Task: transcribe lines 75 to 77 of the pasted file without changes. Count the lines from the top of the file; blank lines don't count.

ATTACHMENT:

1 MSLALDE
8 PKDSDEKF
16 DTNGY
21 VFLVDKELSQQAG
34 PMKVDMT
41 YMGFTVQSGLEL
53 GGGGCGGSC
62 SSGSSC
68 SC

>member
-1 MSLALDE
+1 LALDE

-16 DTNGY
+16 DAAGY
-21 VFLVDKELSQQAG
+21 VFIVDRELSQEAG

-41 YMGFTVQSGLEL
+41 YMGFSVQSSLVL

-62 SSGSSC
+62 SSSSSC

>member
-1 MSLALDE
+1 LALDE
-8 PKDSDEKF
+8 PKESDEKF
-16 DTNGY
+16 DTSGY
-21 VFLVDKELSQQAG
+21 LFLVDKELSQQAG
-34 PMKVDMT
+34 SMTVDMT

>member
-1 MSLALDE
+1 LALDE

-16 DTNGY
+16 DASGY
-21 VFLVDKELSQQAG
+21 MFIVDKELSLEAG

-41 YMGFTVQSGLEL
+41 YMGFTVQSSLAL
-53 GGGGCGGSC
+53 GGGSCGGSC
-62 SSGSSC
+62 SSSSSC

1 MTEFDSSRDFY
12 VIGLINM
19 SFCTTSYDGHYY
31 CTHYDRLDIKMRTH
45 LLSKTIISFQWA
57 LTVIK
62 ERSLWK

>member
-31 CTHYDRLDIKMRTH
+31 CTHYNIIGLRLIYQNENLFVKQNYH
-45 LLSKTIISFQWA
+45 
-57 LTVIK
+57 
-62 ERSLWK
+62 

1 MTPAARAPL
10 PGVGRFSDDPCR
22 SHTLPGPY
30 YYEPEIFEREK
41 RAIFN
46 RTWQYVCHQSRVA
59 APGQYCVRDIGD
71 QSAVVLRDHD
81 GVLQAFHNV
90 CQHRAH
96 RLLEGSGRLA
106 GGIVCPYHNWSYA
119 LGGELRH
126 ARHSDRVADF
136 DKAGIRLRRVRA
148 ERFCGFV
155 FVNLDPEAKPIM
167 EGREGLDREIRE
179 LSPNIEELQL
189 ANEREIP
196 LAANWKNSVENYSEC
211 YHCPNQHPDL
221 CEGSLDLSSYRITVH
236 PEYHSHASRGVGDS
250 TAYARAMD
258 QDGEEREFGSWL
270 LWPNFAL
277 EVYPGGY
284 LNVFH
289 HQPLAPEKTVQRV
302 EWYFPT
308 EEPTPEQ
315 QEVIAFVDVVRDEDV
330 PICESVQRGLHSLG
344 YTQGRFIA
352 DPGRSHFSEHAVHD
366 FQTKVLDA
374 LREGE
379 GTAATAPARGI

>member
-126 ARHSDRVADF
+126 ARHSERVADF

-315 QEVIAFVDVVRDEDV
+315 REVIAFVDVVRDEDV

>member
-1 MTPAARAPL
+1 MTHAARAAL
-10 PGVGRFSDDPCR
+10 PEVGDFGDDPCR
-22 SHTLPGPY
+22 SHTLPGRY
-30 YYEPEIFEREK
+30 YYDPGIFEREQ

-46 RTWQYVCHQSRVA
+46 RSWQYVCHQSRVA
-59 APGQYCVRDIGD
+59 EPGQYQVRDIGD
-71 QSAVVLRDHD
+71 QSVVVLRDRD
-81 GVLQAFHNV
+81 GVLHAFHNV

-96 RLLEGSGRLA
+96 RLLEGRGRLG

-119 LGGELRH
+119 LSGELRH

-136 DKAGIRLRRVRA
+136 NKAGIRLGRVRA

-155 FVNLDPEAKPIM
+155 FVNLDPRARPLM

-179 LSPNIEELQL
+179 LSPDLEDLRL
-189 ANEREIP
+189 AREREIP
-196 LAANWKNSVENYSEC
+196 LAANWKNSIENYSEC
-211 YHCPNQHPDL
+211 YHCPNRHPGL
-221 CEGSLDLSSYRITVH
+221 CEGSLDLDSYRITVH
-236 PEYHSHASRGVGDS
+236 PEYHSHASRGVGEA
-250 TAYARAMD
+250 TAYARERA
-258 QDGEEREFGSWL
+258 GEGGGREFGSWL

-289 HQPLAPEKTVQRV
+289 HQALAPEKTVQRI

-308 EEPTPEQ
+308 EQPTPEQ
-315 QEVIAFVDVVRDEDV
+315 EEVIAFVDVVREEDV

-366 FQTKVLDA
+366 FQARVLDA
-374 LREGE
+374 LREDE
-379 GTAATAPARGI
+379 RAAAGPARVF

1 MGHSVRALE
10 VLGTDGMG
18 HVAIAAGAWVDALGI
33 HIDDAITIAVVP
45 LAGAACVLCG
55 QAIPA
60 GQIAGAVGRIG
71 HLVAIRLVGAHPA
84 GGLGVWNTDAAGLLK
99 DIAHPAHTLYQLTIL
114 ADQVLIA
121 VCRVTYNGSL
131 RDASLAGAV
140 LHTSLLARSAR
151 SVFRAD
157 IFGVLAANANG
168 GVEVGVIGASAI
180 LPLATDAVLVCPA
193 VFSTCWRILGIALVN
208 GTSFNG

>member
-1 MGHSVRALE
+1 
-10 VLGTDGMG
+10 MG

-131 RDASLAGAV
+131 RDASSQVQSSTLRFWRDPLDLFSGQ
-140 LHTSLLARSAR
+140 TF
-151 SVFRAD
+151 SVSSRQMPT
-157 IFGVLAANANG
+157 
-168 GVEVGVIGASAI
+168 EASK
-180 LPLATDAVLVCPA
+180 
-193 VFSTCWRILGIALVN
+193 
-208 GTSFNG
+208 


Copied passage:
136 DKAGIRLRRVRA
148 ERFCGFV
155 FVNLDPEAKPIM